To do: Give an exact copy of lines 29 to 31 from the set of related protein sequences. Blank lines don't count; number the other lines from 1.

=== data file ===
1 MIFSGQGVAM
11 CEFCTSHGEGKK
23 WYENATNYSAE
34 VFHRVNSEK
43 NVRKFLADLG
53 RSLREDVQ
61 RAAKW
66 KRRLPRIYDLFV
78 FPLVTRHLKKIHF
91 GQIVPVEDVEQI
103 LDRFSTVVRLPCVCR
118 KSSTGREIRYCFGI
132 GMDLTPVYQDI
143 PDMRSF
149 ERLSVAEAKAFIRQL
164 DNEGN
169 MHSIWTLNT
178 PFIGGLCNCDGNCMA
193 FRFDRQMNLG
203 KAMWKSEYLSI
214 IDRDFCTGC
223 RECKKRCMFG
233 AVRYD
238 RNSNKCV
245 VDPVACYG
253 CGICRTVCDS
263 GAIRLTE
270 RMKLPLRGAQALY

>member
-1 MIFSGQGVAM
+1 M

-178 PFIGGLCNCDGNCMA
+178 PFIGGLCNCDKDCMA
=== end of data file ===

>member
-1 MIFSGQGVAM
+1 M